(b) The employee objects to or refuses to participate in any activity that the employee, in good faith, believes is a violation of the law; or
(c) The employee, in good faith, participates, verbally or in writing, in an investigation, hearing, or inquiry conducted by any governmental entity, including a court action, which concerns allegations that the employer has violated any law or rule adopted under the laws of this state, a political subdivision of this state, or the United States.
In the case before the New Hampshire Supreme Court, the relevant portion is at the end of clause (a), where it states that the Act applies if an employee reports what she believes to be “a violation of any law or rule adopted under the laws of this state, a political subdivision of this state, or the United States.” There must be a violation of the law (or a reasonable belief by the whistleblower that there was) for the Act to apply.
The court was tasked with determining whether Mallory’s report that the student’s behavior violated the school’s student-parent handbook, and that the school was ill-equipped to handle such a student, was enough to entitle her to protection under the Whistleblowers’ Protection Act. The analysis turned on whether a violation of the school’s internal policies and procedures (i.e., the handbook) could be considered a “violation of the law.”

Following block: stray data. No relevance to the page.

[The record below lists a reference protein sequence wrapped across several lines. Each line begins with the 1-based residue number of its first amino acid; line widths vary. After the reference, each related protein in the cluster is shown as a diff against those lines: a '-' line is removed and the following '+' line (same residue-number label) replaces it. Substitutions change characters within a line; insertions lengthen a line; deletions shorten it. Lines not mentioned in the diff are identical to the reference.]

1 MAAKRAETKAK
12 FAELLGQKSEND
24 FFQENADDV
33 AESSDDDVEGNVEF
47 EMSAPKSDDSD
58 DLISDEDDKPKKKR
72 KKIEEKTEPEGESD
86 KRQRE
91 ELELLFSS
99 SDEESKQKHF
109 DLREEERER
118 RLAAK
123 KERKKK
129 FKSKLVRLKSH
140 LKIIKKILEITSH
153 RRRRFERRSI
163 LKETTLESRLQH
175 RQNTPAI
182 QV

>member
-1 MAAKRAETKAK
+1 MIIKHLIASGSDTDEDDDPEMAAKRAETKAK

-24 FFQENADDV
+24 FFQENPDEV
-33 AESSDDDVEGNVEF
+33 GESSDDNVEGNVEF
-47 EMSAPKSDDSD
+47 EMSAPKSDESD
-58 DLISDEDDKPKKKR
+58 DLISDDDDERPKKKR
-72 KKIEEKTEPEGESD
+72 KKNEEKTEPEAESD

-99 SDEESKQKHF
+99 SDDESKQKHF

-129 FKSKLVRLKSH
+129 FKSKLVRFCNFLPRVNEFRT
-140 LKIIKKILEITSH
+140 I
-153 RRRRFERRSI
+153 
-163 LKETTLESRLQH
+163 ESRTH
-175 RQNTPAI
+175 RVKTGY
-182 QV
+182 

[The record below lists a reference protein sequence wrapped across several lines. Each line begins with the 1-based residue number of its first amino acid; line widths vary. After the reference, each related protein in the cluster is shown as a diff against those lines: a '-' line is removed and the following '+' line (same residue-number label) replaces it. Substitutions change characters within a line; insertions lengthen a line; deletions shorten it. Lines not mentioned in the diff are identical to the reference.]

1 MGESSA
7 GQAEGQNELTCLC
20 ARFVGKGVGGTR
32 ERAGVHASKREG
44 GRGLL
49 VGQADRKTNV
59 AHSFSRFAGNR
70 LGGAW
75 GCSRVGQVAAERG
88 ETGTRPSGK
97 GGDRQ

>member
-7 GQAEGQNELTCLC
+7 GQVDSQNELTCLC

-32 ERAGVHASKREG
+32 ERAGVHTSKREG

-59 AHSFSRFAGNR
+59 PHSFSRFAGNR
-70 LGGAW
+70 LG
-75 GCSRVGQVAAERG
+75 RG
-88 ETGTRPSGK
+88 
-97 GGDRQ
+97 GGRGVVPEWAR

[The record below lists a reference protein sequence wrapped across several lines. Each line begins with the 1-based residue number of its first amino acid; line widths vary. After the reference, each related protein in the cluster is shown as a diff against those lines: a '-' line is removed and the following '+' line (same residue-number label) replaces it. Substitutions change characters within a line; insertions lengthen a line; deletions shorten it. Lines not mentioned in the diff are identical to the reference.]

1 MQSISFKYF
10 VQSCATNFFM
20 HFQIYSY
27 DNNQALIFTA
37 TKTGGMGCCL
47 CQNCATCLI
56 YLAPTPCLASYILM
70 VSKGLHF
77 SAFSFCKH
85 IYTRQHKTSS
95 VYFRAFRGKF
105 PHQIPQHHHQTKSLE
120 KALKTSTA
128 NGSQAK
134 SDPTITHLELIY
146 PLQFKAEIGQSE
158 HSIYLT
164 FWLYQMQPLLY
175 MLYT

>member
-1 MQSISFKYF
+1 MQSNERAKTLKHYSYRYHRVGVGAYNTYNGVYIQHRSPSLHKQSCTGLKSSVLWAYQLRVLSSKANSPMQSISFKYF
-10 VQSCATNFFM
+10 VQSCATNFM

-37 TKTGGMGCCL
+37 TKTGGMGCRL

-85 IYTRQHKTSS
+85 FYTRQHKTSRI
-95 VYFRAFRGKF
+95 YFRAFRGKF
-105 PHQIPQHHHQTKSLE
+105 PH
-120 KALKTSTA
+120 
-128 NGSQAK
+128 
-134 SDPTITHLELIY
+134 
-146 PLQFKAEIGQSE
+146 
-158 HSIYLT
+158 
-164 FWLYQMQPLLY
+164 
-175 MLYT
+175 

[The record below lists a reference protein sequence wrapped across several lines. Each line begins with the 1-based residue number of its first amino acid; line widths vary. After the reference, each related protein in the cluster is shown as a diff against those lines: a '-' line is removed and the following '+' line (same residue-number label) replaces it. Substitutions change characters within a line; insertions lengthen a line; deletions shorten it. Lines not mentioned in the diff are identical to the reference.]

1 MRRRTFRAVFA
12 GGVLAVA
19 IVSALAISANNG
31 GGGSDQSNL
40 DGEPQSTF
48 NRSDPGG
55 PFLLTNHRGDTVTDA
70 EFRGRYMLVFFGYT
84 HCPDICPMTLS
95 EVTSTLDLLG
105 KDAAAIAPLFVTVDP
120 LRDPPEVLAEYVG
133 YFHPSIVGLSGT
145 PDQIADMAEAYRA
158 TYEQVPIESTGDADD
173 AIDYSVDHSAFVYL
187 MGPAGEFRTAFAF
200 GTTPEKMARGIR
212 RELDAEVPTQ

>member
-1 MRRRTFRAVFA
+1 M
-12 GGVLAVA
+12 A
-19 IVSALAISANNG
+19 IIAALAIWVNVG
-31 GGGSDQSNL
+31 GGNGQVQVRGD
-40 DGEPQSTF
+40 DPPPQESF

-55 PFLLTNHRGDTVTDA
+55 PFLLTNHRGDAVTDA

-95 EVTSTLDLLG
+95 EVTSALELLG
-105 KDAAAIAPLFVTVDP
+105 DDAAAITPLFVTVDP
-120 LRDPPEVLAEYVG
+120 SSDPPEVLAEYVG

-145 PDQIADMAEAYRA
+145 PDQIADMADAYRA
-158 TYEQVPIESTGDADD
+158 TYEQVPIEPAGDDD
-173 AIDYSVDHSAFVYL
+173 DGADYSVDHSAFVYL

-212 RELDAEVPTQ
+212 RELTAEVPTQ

Without much hesitation, the court determined that the allegations made by Mallory did not meet the requirement of reporting a violation of the law. The court’s reasoning was fairly simple: It had determined in several earlier cases that a private employer’s internal policies and procedures do not constitute “the law,” and it saw no reason to change that finding in this case.
Because Mallory never claimed that an actual law had been violated, she wasn’t entitled to the protections the Whistleblowers’ Protection Act affords whistleblowers. Simply put, the Act, reflecting the views of the lawmakers who drafted it, isn’t applicable when a private employer violates its own policies and procedures.
Key Takeaways for Employers
The court’s ruling in this case has different consequences depending on where you sit. If you’re a member of management who receives a complaint from an employee that the organization’s internal policies and procedures have been violated, you can be confident that you won’t be held liable under the New Hampshire Whistleblowers’ Protection Act if the employee later claims she was retaliated against for making the compliant. If you are an employee who has made or is considering making such a complaint, you should understand that the Act will not provide you any protection should your employer respond negatively to the complaint.
It’s vital, however, for employers to remember that liability in such cases may not arise solely under the Whistleblowers’ Protection Act. Even if you are confident that the Act doesn’t apply, you should be wary of ignoring an employee’s complaint or changing your treatment of her after she makes a complaint.
The legal landscape surrounding employers’ treatment of employees, including those who raise complaints of any nature, is treacherous, and you should consult a legal professional if a situation like this arises in your workplace.